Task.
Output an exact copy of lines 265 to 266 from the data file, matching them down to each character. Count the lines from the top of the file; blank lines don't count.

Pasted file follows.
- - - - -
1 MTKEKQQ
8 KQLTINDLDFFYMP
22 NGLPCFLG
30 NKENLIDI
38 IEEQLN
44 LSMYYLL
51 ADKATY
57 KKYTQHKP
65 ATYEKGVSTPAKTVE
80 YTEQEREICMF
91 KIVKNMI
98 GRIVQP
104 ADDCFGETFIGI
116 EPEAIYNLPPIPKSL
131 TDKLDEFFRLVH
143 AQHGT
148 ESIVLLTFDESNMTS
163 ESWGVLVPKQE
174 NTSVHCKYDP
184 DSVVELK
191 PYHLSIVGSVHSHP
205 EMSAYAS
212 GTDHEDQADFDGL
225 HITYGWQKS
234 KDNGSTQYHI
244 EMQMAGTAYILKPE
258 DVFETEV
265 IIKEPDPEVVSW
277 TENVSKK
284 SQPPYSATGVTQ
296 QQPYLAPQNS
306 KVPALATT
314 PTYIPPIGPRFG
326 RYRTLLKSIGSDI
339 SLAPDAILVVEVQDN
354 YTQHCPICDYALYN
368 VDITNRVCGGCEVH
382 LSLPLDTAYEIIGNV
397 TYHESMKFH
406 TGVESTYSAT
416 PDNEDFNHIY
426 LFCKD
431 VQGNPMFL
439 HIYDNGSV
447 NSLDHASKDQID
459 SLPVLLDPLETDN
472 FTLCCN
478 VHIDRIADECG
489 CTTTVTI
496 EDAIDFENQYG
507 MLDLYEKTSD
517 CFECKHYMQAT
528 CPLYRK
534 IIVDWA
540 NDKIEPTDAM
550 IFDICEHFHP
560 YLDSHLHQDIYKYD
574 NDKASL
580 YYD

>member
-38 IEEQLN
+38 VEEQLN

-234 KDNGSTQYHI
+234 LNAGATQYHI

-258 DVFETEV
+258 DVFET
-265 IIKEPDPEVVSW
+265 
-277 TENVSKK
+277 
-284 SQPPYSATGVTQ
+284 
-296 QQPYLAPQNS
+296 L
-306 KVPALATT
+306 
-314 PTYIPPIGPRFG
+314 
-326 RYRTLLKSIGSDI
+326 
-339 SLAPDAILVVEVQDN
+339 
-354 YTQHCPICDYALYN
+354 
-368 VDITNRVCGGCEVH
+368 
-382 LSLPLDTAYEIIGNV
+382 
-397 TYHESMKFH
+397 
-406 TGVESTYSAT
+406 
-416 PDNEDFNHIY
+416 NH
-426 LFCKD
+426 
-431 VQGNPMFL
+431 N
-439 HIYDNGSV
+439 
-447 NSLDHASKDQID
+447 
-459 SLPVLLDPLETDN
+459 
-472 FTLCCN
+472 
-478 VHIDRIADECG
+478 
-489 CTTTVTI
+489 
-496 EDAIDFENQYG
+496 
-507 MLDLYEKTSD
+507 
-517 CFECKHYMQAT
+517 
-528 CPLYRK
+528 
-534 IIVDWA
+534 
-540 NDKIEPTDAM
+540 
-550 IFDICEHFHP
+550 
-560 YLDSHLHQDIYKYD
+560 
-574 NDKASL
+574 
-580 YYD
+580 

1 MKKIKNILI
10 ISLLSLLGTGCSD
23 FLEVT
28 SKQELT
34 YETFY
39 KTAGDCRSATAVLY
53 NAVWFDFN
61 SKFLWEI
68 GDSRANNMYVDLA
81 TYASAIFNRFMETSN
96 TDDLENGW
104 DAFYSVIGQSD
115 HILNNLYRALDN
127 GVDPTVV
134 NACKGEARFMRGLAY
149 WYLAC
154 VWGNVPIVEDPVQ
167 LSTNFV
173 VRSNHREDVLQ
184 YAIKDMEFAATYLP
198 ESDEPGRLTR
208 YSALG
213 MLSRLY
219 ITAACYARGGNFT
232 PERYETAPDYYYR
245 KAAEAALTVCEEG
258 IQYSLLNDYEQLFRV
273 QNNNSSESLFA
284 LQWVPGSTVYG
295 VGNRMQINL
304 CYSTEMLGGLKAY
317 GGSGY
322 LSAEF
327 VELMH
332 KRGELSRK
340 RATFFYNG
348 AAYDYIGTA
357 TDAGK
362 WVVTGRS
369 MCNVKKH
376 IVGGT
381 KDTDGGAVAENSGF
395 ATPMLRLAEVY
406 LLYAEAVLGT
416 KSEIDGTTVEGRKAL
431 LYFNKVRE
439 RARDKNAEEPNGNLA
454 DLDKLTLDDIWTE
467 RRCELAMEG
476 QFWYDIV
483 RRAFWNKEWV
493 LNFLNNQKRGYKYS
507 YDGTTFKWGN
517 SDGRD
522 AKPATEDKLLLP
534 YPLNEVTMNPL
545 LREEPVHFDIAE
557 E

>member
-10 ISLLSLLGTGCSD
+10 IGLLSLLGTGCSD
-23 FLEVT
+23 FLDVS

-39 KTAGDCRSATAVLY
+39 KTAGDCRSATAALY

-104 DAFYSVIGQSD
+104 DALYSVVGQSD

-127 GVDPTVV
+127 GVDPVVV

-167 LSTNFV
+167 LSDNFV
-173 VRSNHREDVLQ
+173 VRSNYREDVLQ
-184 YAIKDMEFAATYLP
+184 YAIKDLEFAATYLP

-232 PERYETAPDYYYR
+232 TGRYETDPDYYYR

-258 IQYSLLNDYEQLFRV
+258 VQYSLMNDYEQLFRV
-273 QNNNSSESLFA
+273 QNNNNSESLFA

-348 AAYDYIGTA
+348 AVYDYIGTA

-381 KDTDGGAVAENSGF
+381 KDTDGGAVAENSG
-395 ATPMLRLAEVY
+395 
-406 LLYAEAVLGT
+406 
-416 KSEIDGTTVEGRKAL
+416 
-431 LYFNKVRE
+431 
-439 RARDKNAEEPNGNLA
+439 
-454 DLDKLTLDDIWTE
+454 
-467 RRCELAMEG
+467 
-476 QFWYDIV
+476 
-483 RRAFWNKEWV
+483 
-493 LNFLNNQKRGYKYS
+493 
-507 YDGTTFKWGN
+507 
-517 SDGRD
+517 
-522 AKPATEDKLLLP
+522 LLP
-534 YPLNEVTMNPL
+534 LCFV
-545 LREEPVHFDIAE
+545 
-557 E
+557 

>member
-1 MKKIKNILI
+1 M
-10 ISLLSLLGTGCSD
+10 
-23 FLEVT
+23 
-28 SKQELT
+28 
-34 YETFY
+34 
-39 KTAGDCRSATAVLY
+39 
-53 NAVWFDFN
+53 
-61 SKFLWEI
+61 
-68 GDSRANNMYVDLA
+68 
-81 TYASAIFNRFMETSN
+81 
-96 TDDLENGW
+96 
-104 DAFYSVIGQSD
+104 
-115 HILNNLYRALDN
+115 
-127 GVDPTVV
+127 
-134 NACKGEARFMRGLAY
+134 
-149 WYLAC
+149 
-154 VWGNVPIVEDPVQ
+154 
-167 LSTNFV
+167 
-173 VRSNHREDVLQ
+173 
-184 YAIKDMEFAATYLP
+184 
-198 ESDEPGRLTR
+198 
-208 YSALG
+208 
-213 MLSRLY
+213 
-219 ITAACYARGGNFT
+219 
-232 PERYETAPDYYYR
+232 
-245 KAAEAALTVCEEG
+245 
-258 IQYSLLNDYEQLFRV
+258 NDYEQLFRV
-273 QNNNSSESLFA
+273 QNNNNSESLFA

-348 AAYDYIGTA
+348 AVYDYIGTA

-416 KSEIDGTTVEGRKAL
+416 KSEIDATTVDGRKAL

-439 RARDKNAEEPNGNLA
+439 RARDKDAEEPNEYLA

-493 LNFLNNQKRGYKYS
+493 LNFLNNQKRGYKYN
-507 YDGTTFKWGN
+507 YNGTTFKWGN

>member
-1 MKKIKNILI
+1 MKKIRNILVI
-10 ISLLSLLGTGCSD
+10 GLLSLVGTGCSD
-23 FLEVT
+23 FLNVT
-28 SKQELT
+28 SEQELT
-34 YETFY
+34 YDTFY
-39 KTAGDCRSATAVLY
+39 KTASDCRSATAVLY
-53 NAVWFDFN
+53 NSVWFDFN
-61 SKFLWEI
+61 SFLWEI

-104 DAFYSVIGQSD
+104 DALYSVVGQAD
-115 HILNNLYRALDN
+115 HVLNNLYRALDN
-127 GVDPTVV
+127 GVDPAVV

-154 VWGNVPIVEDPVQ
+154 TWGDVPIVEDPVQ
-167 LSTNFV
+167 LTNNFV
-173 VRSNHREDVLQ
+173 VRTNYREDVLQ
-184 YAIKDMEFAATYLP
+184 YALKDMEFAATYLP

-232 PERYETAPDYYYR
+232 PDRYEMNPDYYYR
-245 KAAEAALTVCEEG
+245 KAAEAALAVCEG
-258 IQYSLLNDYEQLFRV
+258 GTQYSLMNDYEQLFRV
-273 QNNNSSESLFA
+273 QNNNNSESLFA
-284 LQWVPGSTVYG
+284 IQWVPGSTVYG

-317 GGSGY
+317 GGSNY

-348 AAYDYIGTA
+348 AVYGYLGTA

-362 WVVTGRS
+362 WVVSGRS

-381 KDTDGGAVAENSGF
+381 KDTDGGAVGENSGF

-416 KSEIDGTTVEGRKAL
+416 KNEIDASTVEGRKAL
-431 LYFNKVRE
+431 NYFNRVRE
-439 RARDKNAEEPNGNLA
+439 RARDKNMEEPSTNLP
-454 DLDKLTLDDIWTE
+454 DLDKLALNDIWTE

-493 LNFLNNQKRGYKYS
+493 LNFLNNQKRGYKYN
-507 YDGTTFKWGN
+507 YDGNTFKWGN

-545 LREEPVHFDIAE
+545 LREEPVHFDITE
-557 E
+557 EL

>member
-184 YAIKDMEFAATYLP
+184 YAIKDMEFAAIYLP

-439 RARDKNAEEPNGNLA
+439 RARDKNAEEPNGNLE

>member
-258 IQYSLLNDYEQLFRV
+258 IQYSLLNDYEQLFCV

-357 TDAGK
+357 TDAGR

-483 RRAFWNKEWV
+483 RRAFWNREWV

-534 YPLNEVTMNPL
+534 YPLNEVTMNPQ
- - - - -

-68 GDSRANNMYVDLA
+68 